iReport was CNN's citizen journalism initiative that allowed people from around the globe to contribute pictures and video of breaking news stories. It was similar to Wikinews in that it allowed, and encouraged, ordinary citizens to submit stories, photos and videos related to news of any sort. This ranged from breaking news to a story that a person believed is newsworthy. Submissions were not edited, fact-checked, or screened before they were posted. Stories that were verified were approved for use on all of CNN's platforms. The program was launched on August 2, 2006 to take advantage of the newsgathering capabilities of citizens at the scene of notable events. iReport grew out of another related program: CNN's Fan Zone, which allowed viewers to contribute pictures and video from the 2006 FIFA World Cup in Germany.
The tsunami caused by the 2004 Indian Ocean earthquake and the 7 July 2005 London bombings gave citizen journalists at the scene the opportunity to report on the events as they experienced them. Pictures from both were difficult to obtain in the moments after each tragedy. Broadcast news outlets, depending on agency or bureau video, were fortunate to receive submissions from people on the scene. Developing this format became a necessity for cable and network news shows.
As of January 2012, there were more than a million registered iReport members. In January 2015 iReport was moved from direct access on the www.cnn.com website with a dramatic reduction in the number of views for stories. Many of the original senior staff members have moved or departed. The success of iReport was utilized for specific programs, like the 2007 New Year's Eve coverage featuring iParty in which viewers' photos of their celebrations were shown on television. CNN producers also regularly provided "assignments", for possible inclusion in upcoming coverage.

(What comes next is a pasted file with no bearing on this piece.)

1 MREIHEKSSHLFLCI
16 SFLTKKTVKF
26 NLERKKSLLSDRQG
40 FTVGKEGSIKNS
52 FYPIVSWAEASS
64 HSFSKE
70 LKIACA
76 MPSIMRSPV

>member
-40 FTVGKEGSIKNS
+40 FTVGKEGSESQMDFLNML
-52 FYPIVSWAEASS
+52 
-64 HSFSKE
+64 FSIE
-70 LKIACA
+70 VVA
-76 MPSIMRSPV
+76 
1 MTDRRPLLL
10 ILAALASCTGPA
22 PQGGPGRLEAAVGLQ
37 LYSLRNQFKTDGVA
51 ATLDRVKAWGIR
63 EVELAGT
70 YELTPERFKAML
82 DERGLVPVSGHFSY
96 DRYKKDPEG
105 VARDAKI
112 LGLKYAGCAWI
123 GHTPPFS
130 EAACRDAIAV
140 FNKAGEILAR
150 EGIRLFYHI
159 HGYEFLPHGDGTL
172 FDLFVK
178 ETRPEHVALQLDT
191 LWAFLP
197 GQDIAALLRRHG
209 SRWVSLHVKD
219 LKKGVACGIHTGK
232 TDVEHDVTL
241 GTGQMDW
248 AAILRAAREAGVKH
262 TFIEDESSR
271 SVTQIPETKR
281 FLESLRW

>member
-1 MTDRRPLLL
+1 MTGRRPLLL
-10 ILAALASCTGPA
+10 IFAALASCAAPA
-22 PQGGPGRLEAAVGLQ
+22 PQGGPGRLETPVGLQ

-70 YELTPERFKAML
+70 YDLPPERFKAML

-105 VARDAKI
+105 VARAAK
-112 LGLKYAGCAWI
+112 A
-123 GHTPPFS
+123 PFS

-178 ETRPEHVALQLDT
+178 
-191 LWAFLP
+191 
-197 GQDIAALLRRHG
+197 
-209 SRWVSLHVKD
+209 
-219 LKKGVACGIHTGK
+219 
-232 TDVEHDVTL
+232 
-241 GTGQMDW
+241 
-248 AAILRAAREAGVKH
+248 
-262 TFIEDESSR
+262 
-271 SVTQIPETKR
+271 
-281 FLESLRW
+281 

Although iReport proved popular from its inception, one event in particular catapulted such citizen journalism onto the international stage. On April 16, 2007, video submitted by graduate student Jamal Albarghouti captured the sounds of gunfire during the Virginia Tech massacre. CNN paid Albarghouti an undisclosed amount for the exclusive rights to the video he shot on his mobile phone. The immediacy of the pictures demonstrated the potential for such content.
On August 1, 2007, many of the earliest pictures and eyewitness accounts of the I-35W Mississippi River bridge collapse in Minneapolis, Minnesota were submitted to iReport.
In 2008, iReport generated controversy for a false report about Steve Jobs' health, which caused Apple's stock to temporarily drop. The hoax was attributed to users of the web forum 4chan.
In 2011, CNN held the first iReport Awards, with awards being given for seven categories: breaking news, personal story, compelling imagery, commentary, original reporting, interview, and community choice.
In January 2008 CNN acquired Ireport.com and I-report.com for $750,000. A beta version of the site launched on Wednesday, February 13, 2008. The site, which had its complete launch in March 2008, allowed users to submit media and have it instantly appear on the site. CNN Producers would go through the online submission and select reports for possible airing on the CNN television networks, CNN.com and other CNN platforms. The site also allowed iReporters to contact each other. The site functioned similar to YouTube and popular social.
CNN International aired "iReport for CNN". It was a weekly half-hour TV program showcasing iReport contributions. It was hosted by Errol Barnett. "News to Me" featured viewer-submitted content, along with other videos supplied by Blip.tv, Jumpcut.com, and Revver.com.
iReport and other phenomenon billed as 'citizen journalism' by corporate news networks often offer no pay to contributors including photo and video contributions. While users are granted copyright to their contributions, they often are forced to relinquish control of who uses their work and where their images and video are shown worldwide.
CNN has also been criticized by insufficiently distinguishing iReport stories from its own output. There were several cases where hoax stories placed on that service were given credence by their apparent connection to CNN, for example a story about an impending asteroid impact, and several stories regarding Apple Computer that significantly influenced its stock price.